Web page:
Safari Driver Thomas Flohr in Forbes Magazine

Thomas Flohr, the chairman and sole shareholder of Swiss-based private plane company VistaJet, just bought $8 billion worth of new planes from Bombardier. Ask him about it – the largest single transaction in the history of that aircraftmaker – and he’ll give you a matter-of-fact answer. But bring up the prospect of spending more than a week bouncing over 3,000 miles of rocks, sand, mud and grass, with snakes, lions, heatstroke and wind exposure thrown in for good measure, and he lights up. “Racing is in my fingertips,” he says over lunch in Montreal. “It’s my passion.”

The object of his passion is the East African Safari Classic Rally, which he terms “the pinnacle of rally driving in the world.” He’s seen the course from behind the wheel three times–and hit trees, suffered searing sunburn and rolled his car in the process. At one point he splashed the car into a lake created by flash flooding from torrential rain. Which was almost preferable, he felt, to days of suffocating heat.

Apparently he’s loved every minute of it. The legendary Paris-to-Dakar race moved to South America in 2009, leaving the Safari Classic as the last great African rally. Started in 1953 to commemorate the coronation of Queen Elizabeth II and held each November, the race runs from Mombasa, Kenya through Tanzania and back again. Each day is cut into three stages that take between 45 minutes and three and a half hours to complete. No breaks are allowed until drivers make it to their next overnight spots. “You come out of the car completely dusted,” Flohr remembers. “By eight o’clock you’re in bed, completely beat.”

The most unique challenge: the cars themselves. This race takes the “Classic” part of its name seriously. Rather than battle in turbocharged, four-wheel-drive monsters, all competitors must drive production passenger cars made before 1978. No four-wheel-drives allowed.

Flohr likes Porsche 911s, modestly modified. “It has to be the original engine,” he says. “What you are allowed to change is the shock absorbers. The car is slightly higher because you have to protect it from rocks, and you also have underneath a big piece of metal. You have a roll bar. But it’s very much down to the original car.”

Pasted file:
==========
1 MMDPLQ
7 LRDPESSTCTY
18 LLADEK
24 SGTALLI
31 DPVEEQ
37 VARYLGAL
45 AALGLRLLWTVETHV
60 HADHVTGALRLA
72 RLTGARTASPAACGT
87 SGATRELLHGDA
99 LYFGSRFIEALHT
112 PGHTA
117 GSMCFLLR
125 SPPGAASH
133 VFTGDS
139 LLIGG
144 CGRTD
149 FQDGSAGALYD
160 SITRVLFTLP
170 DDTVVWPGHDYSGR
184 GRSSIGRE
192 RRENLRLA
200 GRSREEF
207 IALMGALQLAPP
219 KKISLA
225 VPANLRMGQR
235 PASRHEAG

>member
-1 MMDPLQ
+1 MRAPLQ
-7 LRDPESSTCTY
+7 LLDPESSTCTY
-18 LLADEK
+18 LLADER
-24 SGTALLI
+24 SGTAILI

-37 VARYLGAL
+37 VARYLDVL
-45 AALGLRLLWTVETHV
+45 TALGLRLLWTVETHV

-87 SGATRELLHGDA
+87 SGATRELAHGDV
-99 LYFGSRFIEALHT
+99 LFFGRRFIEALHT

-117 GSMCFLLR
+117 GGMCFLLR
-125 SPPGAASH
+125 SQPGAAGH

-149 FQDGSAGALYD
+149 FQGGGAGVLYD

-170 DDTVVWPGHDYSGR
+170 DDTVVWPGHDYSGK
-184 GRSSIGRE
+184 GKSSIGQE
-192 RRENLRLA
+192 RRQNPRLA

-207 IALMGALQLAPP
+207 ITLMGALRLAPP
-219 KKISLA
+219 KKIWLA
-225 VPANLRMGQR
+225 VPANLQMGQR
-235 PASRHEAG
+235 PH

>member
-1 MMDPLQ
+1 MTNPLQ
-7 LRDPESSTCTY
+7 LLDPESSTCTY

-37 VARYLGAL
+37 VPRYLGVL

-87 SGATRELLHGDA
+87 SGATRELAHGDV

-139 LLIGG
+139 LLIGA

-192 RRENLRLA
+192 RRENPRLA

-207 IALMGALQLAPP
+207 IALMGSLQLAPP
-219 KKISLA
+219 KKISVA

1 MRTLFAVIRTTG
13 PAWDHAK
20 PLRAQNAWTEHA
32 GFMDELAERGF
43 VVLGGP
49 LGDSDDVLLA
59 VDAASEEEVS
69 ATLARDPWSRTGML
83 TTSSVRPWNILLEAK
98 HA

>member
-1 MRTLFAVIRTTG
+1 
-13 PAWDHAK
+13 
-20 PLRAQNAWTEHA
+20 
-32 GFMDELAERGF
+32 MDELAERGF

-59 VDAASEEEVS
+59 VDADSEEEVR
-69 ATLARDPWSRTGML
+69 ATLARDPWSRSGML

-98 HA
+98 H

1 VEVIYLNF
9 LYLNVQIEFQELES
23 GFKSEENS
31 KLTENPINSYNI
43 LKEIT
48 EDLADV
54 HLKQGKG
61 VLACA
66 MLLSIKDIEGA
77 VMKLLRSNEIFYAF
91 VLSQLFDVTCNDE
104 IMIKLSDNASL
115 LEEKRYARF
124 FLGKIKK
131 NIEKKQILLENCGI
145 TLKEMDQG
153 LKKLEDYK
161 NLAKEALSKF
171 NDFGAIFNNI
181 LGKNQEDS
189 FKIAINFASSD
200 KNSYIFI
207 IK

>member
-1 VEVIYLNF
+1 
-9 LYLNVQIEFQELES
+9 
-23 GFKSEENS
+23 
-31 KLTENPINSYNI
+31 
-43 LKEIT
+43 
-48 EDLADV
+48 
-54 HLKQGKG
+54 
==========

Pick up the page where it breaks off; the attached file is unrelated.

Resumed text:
It’s not exactly a simple matter. When Flohr placed fifth in the 2011 race he had put months of training and preparation–including an estimated $39,000-plus in entry fees and additional costs–into the effort. Though he went to Africa with a team behind him, including a follow car with a mechanic and spare parts, success or failure still very much depended on his driving.

“There’s no point to push it for half a day to be the best and then have a failure in the car,” he says. “You’ve got to be completely in tune with the technical aspects of the car. If you’re too slow, if you don’t use the full potential of the car, then obviously you’re getting nowhere. But if you slightly overdo it and wish for luck, you’re going to get caught. At some point of overdoing it, you’re not going to be in control.

“It takes total concentration, which in normal life you have–but not to that extent,” adds Flohr, whose nine-year-old company, which has 400 employees, provides on-demand flights to the most remote areas on the globe. “It really is a lifetime experience, because at the end of nine days you really are a different person.” The rally’s organizer, Surinder Thatthi, who will host 60 cars from 16 countries this year, says that his competitors “like to have a challenge that will defy them beyond their daily lives.”

With the African challenge now conquered, Flohr has bigger game in mind. Based on his strong finishes last November in the six-hour Vallelunga Endurance GT race (third) and earlier this year in the Winter Series of the GT Open in France (second) and Spain (fourth), the Swiss Automobile Federation upgraded Flohr to an international license, which allows him to race in all of the major international GT championships. He now has his sights set on the granddad of them all: the 24 Hours of Le Mans.

He may need another year or two of training under his seat belt before tackling that one. But he’s in it for the long haul, as it were, applying character traits he’s learned in business life to racing and vice versa: “If you’re going to be a top performer over many, many years, you’ve got to do it consistently,” he notes. “To bring the best out of yourself you’ve got to be fit and you have to be very, very focused.”